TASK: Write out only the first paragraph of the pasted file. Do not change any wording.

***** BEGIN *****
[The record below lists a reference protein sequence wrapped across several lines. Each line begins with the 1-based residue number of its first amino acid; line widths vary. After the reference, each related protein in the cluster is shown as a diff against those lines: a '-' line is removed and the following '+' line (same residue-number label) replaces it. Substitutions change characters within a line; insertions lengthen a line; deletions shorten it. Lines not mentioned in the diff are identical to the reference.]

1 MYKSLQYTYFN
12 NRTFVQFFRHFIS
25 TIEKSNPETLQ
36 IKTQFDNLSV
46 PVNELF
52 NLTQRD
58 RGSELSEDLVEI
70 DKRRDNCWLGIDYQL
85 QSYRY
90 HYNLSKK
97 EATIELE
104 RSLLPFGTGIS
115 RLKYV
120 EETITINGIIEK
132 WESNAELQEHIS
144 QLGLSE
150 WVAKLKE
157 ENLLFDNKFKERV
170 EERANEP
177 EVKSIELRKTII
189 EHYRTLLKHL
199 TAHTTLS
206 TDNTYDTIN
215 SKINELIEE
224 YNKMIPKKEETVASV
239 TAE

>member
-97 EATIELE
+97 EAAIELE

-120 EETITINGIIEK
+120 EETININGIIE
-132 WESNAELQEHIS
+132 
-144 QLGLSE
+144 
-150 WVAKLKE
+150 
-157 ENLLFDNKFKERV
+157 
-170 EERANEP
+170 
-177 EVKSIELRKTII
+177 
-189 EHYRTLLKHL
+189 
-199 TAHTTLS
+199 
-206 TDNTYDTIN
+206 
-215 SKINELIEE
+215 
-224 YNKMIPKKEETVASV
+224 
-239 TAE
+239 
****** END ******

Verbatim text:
[The record below lists a reference protein sequence wrapped across several lines. Each line begins with the 1-based residue number of its first amino acid; line widths vary. After the reference, each related protein in the cluster is shown as a diff against those lines: a '-' line is removed and the following '+' line (same residue-number label) replaces it. Substitutions change characters within a line; insertions lengthen a line; deletions shorten it. Lines not mentioned in the diff are identical to the reference.]